When you suffer from an arthritis flair-up, or from joint pain generally, your immune system is responding to a stimulus the body deems harmful. This sort of response is known as inflammation, explains the U.S. Library of Medicine. Certain foods kick the immune system into overdrive, stimulating an inflammatory response. Other foods, on the other hand, act as anti-inflammatories and depress or protect against inflammation.
Dairy is often targeted as the number one trigger of arthritic inflammation and general joint pain. The Physicians Committee claims dairy protein is the main culprit and cites several anecdotes in which arthritis patients found relief from their most painful symptoms when they changed their diets to eliminate all dairy products, including yogurt and skim milk.
However, some scientists say the dairy-joint pain connection is no more than a myth. An 2014 article published in the medical journal, Critical Reviews in Food Science and Nutrition, analyzed 52 clinical trials testing the dairy-joint pain connection. The researchers concluded, when dairy triggers inflammation, it is not the dairy protein, but rather the saturated flat that aggravates the immune system.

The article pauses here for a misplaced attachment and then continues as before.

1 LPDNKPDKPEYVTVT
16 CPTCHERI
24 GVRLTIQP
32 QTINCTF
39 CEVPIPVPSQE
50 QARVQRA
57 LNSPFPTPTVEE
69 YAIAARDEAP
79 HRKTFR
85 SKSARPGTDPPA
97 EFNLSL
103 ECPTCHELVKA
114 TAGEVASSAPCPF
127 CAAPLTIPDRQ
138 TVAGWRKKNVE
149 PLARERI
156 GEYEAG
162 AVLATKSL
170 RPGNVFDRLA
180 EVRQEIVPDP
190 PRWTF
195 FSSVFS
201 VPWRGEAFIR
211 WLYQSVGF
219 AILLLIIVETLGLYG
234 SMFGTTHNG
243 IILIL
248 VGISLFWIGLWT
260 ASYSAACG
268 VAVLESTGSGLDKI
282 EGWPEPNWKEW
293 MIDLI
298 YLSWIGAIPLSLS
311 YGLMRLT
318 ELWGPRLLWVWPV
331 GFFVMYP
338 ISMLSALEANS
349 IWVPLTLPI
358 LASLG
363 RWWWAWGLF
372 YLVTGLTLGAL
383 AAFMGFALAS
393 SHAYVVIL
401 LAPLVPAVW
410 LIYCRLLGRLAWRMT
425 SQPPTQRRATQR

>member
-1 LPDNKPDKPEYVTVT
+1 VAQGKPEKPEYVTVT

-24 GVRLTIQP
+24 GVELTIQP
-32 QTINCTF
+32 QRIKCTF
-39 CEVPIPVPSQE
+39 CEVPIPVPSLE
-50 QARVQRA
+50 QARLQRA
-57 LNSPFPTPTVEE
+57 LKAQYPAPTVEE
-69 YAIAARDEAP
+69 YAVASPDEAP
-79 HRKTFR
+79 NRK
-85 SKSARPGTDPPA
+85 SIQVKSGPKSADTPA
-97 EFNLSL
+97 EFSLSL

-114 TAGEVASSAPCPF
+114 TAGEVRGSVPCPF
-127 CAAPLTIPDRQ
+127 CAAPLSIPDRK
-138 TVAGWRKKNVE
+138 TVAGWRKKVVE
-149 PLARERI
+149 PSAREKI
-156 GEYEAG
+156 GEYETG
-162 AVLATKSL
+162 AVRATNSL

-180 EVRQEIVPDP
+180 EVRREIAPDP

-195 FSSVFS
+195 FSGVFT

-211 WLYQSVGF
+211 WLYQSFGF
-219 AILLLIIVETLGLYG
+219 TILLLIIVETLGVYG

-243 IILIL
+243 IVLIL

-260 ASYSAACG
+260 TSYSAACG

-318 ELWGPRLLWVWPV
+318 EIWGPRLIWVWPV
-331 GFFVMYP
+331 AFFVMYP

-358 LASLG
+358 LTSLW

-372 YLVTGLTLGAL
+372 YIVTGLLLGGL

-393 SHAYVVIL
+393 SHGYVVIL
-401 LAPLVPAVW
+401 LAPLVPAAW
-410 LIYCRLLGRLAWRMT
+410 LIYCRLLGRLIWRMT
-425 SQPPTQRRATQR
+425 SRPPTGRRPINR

Widely published health author and practitioner of integrated medicine in London Dr. John Briffa explains in a blog post, the need to change the way we talk about dairy in terms of joint pain. At present, the two are most often viewed as a casual relationship, meaning it is assumed that because dairy and joint pain are linked, dairy must necessarily cause joint pain. The problem is not with dairy itself, but rather with a person's specific level of sensitivity towards dairy products. Seventy-five percent of people worldwide have an intolerance toward dairy products, according to The Food Intolerance Institute of Australia. This is an astounding figure, and while some suffer from bloating, diarrhea, and headache, others experience inflammation in the joints and on the skin.
In fact, of a list of eight foods that cause inflammation, dairy is not once mentioned by The Arthritis Foundation. Sugar, saturated fats, and trans fats are at the top of the no-go list. Surprisingly, omega-6 fatty acids (which are otherwise fantastically good for your health) are also on the list. Less shocking, are refined carbohydrates, MSG, gluten, and aspartame.
When considering the best diet to combat your arthritis and joint pain, focus on eating a Mediterranean diet of fish, vegetables, and olive oil, as recommended by The Arthritis Foundation. The omega-3 fatty acids in salmon, sardines, anchovies and other cold water fish actively fight inflammation, as do colorful berries and vegetables like spinach and kale.
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